Carry extra medication supplies.Your doctor will let you know if you need to take a different dose of your allergy medications during your trip. Check your prescriptions to make sure you have enough and a little bit extra in case of an emergency or losing your meds.
- Make sure you have 1-2 Epipens, oral steroids, and a rescue inhaler if you suffer from allergic asthma or are at risk of anaphylaxis. Be sure to keep them in the original pharmacy container labeled with your name. Keep only the prescribed medication in each container to avoid confusion while traveling.
- Consider packing over the counter topical and/or steroids and antihistamines as a back up to your prescription medications.
- Pack your medication supplies in your carry-on luggage in case your luggage gets lost.
Call your insurance company.If you have insurance, contact your representative or agent to see if your policy covers medical care at your destination. In some cases, your policy may pay for doctor's visits or emergency care. Consider purchasing an extra travel policy to cover any severe allergic reaction you may have.
- Let your insurer know about your allergies and the potential for a severe reaction. Your agent can give you information and tips about navigating medical care with your policy on vacation. Ask if your insurance company offers policies for persons traveling overseas if you are only covered in your home country.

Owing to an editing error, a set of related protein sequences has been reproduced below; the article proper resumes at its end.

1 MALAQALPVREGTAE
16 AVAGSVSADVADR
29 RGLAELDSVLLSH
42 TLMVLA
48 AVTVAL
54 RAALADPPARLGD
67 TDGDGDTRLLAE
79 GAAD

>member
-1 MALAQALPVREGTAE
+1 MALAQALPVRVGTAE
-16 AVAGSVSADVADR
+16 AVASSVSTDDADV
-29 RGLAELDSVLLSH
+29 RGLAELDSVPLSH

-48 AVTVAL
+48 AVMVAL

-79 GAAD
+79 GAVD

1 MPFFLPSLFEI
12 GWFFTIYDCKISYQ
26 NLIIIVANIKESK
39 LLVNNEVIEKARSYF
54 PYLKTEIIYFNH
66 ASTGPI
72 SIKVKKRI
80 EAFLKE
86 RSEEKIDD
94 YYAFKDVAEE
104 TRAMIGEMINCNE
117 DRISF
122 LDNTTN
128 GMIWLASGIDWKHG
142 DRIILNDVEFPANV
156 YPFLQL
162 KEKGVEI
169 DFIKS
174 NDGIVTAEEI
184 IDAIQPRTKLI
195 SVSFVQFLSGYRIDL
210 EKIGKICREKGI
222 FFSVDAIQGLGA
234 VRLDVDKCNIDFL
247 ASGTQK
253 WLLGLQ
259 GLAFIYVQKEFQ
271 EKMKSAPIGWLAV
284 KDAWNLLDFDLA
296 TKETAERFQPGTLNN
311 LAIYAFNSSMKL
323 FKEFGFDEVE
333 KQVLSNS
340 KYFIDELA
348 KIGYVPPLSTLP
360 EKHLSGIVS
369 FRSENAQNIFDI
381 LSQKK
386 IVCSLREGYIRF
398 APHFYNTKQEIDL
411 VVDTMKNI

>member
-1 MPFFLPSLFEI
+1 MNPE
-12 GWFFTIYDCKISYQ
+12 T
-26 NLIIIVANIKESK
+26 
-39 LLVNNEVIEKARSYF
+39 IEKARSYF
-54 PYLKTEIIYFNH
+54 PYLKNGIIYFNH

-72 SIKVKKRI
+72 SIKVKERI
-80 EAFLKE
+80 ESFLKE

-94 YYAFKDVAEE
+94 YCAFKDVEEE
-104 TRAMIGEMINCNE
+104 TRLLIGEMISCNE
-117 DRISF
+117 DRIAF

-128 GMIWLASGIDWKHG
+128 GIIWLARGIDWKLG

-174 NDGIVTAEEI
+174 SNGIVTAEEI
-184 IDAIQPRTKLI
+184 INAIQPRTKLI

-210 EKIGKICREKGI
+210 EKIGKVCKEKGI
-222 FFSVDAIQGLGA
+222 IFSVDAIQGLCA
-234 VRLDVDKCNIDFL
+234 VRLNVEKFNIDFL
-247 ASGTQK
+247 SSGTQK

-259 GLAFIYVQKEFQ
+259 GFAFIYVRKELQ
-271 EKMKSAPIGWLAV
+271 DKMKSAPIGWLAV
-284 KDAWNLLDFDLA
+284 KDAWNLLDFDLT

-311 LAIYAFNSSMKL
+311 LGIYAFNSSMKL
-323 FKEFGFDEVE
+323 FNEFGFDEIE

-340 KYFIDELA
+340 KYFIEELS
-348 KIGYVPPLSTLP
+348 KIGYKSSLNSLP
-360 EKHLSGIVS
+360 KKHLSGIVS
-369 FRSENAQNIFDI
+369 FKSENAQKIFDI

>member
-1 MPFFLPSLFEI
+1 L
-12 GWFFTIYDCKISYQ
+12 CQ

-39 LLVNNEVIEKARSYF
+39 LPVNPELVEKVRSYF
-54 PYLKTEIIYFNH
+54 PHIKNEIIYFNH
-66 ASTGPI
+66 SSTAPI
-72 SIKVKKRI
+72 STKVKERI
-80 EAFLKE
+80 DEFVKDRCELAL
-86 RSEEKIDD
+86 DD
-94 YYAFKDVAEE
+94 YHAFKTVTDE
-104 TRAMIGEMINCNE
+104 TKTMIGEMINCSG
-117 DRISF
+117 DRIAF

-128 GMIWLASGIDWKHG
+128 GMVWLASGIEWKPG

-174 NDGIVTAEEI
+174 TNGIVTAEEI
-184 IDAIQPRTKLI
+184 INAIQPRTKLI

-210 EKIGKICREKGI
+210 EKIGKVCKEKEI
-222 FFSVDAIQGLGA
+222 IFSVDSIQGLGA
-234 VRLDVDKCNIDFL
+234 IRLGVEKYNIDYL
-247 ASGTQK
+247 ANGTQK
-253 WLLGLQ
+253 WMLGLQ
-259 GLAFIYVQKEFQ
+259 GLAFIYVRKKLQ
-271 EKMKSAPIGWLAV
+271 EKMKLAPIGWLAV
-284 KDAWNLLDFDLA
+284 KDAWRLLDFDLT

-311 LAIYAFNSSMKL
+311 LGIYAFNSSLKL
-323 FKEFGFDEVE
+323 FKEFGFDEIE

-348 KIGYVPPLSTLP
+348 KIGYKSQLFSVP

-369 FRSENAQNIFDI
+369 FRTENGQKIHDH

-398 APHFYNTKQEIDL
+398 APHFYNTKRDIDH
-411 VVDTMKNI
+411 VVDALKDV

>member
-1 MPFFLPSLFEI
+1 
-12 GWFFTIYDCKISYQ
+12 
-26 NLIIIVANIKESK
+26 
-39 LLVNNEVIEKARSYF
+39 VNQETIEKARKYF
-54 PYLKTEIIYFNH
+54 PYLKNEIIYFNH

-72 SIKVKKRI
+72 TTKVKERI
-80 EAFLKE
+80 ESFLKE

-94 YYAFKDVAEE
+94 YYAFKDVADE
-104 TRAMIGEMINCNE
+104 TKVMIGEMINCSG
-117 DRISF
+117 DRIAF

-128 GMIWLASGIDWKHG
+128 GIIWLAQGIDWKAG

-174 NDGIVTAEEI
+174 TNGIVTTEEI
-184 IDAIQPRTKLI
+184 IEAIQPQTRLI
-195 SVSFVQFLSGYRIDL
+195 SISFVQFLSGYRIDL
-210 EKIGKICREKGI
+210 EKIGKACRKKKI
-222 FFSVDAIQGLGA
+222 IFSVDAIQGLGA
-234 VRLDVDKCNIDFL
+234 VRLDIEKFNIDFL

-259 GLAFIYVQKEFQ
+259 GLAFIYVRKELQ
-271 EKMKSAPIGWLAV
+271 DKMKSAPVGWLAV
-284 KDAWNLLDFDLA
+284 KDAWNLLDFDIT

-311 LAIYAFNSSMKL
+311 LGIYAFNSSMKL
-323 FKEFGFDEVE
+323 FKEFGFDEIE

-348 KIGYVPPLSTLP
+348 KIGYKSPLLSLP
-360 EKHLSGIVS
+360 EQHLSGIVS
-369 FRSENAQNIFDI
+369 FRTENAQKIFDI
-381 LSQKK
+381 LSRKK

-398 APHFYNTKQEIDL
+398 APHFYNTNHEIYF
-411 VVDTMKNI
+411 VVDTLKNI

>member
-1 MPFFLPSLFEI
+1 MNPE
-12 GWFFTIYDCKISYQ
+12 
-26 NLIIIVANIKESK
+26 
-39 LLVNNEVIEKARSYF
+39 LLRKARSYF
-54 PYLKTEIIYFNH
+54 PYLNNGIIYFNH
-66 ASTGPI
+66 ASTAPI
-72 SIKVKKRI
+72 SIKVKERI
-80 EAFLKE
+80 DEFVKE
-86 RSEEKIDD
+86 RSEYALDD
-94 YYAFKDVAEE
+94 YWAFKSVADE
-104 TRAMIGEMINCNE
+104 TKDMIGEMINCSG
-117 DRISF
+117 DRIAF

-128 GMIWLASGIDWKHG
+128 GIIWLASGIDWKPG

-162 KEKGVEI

- Say, for example, “Hello, this is April Harris and I have an insurance policy with you. I’m about to travel to Turks and Caicos and have allergies that have the potential for severe reactions. Will my policy cover medical care when outside of the country? If not, am I able to purchase a travel policy that will cover any potential emergencies?”
Contact transportation services.If you are traveling by plane, train, or bus, let the companies with which you’re traveling know in advance about your allergies. In some cases, travel agencies and transportation companies can—or have to—make special accommodation for you and your allergies.
- Ask for allergy-free meals and snacks if possible. You can also avoid airline food altogether by packing your own snacks and light meals.
- Request a buffer zone from other passengers if you have food, animal, or other allergies.
Check in with accommodations.If you are staying in a hotel, hostel, rental apartment, or even with friends and family, let them know about your allergies. They may have special services, rooms, or other accommodations to help you avoid a severe allergic reaction during your stay.